Photographer Thierry Cohen’s new exhibition depicts the modern metropolis without lights
Photographer Thierry Cohen’s new exhibition depicts the modern metropolis without lights.
French photographer Thierry Cohen imagines the world’s cities without light in his latest exhibition ‘Darkened Cities’ at the East Wing gallery in DIFC, which runs until Thursday November 20. His dazzling photographs are rich not only in implication and sheer visual appeal, but also in technical ingenuity.
Photography has been an important part of Cohen’s life for many years. Born in 1963, he has worked as a professional photographer since 1985. In 2006, he decided to devote his time to personal work. ‘For a long time I had been contemplating the fact that in the last half of the century, a large percentage of the inhabitants of our planet have ceased to be able to contemplate the beauty of the Milky Way. Almost all the stars above us have become invisible in our skies due to light and atmospheric pollution. So I address in particular city dwellers who have forgotten and no longer understand nature. I wanted to find a way to show them the stars again and help them to dream and remember the celestial magnificence of what we can’t see, but what is truly there,’ explains Cohen.
His nightscape images reveal exactly what a specific city’s inhabitants would see when gazing skywards on a clear night if atmospheric and, more importantly, light pollution were not obstructing the view. ‘The best way to show the stars that are no longer visible from the city is to simply put them back in their place,’ he says.
The method he employs to produce his pictures is, in its own way, as fascinating as the result. After shooting a cityscape, Cohen positions himself in that city’s exact same geographical latitude in a desert – often thousands of miles away – and takes a photograph facing the same direction at the same sidereal time (a scale based on the earth’s rate of rotation relative to fixed stars) as in the city itself.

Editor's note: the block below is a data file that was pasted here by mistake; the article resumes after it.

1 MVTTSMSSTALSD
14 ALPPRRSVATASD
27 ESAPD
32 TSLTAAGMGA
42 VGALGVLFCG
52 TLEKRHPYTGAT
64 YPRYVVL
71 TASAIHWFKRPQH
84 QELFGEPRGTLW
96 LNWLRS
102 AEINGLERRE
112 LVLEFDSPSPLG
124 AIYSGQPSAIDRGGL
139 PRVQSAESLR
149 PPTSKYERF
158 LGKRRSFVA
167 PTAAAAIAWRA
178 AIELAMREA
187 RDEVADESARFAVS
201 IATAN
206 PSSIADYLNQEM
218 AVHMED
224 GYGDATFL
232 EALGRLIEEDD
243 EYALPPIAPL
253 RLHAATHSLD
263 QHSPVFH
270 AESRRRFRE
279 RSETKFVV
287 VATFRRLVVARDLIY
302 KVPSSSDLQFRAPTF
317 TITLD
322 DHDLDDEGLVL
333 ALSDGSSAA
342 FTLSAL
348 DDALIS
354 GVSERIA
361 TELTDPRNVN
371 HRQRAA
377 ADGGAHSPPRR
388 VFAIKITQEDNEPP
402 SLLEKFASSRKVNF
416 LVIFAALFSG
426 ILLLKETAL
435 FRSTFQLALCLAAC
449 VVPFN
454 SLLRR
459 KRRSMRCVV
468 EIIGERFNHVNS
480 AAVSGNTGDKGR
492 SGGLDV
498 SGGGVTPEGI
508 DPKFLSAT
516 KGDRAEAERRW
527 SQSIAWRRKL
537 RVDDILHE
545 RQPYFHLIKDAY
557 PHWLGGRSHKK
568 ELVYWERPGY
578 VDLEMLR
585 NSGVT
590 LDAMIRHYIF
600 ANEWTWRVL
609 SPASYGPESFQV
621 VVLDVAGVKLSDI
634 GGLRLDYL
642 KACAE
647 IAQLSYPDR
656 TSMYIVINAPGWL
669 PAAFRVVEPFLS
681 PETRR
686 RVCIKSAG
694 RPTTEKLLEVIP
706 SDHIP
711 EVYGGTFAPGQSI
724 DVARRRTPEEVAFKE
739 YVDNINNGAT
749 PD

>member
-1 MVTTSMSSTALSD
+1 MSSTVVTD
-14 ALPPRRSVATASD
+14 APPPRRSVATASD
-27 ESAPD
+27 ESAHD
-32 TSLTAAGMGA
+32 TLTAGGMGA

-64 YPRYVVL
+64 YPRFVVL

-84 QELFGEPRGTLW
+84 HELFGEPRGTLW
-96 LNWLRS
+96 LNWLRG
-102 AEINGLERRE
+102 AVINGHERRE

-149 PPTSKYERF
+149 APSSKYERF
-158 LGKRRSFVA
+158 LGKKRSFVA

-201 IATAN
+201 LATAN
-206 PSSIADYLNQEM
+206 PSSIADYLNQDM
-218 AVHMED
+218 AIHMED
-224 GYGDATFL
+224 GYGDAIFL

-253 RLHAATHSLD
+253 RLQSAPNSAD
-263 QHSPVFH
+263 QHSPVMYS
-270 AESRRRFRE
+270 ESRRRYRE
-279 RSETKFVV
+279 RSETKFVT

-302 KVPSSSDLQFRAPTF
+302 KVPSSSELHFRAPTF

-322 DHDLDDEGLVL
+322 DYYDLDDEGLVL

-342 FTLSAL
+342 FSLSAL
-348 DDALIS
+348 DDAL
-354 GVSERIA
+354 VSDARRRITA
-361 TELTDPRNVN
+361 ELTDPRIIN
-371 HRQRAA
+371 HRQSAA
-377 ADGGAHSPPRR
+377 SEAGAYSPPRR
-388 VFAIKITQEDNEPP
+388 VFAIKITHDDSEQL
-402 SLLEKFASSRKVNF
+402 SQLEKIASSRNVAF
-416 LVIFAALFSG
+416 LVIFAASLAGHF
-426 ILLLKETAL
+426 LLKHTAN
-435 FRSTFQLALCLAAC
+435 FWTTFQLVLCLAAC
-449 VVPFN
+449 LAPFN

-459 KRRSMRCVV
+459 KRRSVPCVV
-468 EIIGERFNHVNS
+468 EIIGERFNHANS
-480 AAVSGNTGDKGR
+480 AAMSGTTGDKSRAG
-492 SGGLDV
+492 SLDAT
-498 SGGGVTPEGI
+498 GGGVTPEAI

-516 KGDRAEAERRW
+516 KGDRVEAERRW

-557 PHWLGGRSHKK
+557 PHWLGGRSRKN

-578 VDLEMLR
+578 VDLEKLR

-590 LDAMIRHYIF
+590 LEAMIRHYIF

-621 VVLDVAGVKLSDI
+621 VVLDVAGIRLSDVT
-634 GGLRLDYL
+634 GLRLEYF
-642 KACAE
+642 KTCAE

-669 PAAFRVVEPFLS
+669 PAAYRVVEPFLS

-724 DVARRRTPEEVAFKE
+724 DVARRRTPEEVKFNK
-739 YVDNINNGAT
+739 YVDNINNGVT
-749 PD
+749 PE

‘I use the same technique as early photography innovators, simply with different tools. I shoot with large-format cameras. This is important because the details are rendered more clearly and this is what I need to communicate my message in a way that will be both beautiful and accurate,’ says Cohen.
Despite the state-of-the-art digital manipulation he brings to bear, Cohen compares his procedure to techniques utilised by old masters of the craft. Like Gustave Le Gray, who in the 1850s merged images of seascapes with sky scenery, Cohen combines two ‘scape’ pictures – a cityscape and a star-sprayed nightscape – in order to build his utterly singular images. ‘My photographic scrutiny of the quality of the night sky is also a way of revealing the urgency for the use of sustainable energy systems and fighting against climate change,’ he says. “I want my viewers to contemplate the questions that my work raises: These cities of light are considered to be proof of the power of man. What if we had to turn out the lights due to lack of energy?’
The cityscapes and skylines are intentionally recognisable, showing San Francisco, New York City, Tokyo and Rio de Janeiro. Cohen has travelled the world and shuttled between bustling cities and empty, silent deserts in pursuit of his vision. For his Rio de Janeiro and São Paulo photos, he travelled to the Atacama Desert in Chile. For his images of New York, he travelled to Black Rock Desert in Nevada.
Beyond the technical challenges that he’s faced, Cohen has also endured what might be termed more prosaic, if no less intense, man-made hurdles. ‘There is, of course, figuring out the logistics of getting to another part of the world on the same latitude as the cities I chose to photograph. The weather is also an important issue, but I don’t find any of this difficult. I’m passionate about the project,’ explains Cohen.
When he ventured into the Western Sahara to create his Hong Kong nightscape, he had to be escorted, due to the conflict between the Polisario Front and Morocco and the prevalence of countless landmines that still mark the territory.
‘That is when the project went further than talking about pollution. It became something political. The sky is a link between human beings. It is a representation of what earth should be – without borders and without war,’ he says.
Although his photographs interrogate the stresses and the benefits – in fact, the very nature – of urban living, Cohen started the project with a more basic goal in mind: to create utopian and, in a sense, imaginary photographs that let the viewer dream. Ultimately, though, what Cohen is trying to do is bring to the city the silence he felt in the desert. Free. Sat-Thu 10am-3pm, 5pm-8pm. Until Thursday November 20. East Wing gallery, Limestone House, DIFC (050 5533 879).